Detroit’s unique neighborhood art: The Heidelberg Project

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Detroit, Michigan is the place to find the Heidelberg Project, which has been described as a “Ghetto Guggenheim.” In 1986, local resident Tyree Guyton was fed up with the decay of his childhood neighborhood and decided to transform empty lots and abandoned houses into a colorful art environment by using discarded objects like toys, phones, and vehicle parts.

On its Facebook page, the project further explains, “The Heidelberg Project is art, energy, and community. It’s an open-air art environment in the heart of an urban community on Detroit’s East Side.”

Since its creation, the Heidelberg Project has become known as a must-visit attraction in the Motor City. Just look at these sights.

heidelberg project




People do live in many of these houses, which makes the project that much more amazing. Visitors are welcome to stop by the site at 3600 Heidelberg Street to see the creations and take photos. Just respect the neighborhood and avoid photographing the residents.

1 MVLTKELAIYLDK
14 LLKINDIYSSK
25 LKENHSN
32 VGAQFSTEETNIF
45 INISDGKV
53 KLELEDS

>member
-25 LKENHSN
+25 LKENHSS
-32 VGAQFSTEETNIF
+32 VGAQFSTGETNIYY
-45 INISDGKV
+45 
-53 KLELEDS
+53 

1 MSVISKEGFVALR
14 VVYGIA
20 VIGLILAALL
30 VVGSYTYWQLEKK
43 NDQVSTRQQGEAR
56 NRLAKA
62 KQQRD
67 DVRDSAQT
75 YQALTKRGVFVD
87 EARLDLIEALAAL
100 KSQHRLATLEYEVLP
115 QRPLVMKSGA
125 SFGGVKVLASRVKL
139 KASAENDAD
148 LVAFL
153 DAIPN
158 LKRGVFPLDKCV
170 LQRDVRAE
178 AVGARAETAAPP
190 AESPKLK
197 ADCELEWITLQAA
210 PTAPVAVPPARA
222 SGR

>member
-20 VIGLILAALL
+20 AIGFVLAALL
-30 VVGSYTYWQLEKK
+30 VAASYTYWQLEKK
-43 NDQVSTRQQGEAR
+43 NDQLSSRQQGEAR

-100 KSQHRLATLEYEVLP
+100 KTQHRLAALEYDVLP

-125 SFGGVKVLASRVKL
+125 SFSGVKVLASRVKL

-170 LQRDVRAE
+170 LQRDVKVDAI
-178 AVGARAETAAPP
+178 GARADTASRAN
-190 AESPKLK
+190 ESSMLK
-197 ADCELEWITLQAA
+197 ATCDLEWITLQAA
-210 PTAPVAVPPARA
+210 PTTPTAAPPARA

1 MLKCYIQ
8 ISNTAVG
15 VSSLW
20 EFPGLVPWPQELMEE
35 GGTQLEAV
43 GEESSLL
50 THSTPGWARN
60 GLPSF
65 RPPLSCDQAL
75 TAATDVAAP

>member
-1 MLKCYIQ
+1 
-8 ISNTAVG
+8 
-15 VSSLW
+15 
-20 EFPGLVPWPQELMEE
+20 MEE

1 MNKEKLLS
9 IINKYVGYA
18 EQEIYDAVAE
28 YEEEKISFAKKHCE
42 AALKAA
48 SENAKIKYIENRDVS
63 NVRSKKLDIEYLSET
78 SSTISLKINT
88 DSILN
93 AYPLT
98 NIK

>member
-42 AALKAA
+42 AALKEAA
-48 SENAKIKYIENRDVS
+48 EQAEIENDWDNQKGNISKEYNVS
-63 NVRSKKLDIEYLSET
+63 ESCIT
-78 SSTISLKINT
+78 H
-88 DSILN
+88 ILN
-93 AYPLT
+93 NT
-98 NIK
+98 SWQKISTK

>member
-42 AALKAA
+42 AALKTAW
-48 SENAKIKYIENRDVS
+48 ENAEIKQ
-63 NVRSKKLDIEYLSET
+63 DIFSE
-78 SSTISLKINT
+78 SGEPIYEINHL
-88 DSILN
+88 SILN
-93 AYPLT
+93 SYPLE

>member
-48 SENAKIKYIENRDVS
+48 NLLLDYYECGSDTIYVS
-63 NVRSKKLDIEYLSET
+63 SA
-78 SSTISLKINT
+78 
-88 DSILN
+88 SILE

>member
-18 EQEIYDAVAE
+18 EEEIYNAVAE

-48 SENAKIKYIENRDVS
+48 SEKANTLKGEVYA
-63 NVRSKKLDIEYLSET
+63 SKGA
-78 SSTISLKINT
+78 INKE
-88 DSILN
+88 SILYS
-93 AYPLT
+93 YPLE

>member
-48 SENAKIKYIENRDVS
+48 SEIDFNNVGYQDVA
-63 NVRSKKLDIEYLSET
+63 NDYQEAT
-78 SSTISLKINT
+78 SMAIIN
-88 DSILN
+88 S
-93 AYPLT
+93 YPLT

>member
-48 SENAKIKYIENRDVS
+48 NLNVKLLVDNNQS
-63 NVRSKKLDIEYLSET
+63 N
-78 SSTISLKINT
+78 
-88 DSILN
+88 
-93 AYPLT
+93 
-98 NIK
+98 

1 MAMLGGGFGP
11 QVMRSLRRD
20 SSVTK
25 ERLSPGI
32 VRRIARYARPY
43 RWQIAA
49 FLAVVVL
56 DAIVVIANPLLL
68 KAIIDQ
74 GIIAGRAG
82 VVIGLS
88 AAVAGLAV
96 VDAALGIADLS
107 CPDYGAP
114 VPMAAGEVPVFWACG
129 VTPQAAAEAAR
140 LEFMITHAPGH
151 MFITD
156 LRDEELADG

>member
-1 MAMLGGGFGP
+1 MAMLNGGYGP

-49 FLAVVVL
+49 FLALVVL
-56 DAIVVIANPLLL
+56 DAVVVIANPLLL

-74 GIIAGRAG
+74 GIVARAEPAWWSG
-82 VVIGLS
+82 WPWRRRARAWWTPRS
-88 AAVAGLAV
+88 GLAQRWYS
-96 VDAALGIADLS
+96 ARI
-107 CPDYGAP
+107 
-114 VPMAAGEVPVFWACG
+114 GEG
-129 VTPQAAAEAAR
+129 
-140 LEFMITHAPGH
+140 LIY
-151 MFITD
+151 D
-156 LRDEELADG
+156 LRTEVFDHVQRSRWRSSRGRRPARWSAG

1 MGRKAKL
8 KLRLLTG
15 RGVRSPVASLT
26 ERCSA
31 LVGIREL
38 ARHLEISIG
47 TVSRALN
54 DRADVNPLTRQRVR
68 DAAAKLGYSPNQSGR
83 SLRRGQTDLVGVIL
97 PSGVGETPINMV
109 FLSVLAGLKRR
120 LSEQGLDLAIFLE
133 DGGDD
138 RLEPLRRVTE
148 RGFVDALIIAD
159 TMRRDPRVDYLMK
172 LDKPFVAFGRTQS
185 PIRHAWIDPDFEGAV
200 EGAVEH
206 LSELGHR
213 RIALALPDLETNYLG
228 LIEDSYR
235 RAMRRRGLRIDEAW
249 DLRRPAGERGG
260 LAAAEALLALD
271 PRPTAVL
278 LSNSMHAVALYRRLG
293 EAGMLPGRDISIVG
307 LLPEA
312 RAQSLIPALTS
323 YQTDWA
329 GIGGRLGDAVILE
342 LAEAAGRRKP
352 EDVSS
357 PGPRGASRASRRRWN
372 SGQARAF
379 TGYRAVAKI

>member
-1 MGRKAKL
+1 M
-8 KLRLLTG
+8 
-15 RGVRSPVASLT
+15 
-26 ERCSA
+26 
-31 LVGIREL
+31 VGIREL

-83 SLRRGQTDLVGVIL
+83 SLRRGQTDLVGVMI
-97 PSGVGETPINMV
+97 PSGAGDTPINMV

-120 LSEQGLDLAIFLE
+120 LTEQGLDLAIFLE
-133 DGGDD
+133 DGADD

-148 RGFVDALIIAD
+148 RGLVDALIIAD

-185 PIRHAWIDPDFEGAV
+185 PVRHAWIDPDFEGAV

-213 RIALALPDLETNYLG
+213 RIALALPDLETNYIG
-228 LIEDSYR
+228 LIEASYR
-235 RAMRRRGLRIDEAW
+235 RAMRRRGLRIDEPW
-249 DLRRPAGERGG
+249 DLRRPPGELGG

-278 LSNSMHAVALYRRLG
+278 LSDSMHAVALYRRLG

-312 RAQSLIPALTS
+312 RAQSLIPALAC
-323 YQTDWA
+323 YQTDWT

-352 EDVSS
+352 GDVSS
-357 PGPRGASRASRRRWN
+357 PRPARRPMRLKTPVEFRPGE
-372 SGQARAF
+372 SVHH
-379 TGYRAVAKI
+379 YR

Some parts of the project are interactive. Look who’s on Heidelberg Television!




For much more detail on the Heidelberg Project, its mission, its history, and its place in the community, visit the outdoor environment’s official website.

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About Quirky Travel Guy

Scott Shetler is a Seattle-based freelance writer & fan of indie rock, road trips, ice cream, squirrels on power lines, runaway shopping carts, and six-way intersections. Some posts on this site contain affiliate links, which may earn me a commission (at no extra cost to you) if you make a purchase.

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  1. Love it! Outdoor galleries are so much fun to explore. A fine example of someone choosing to “be the change you wish to see” – very inspirational. I have not been to Detroit but will make a point of visiting the Heidelberg Project when I do get to the Motor City!

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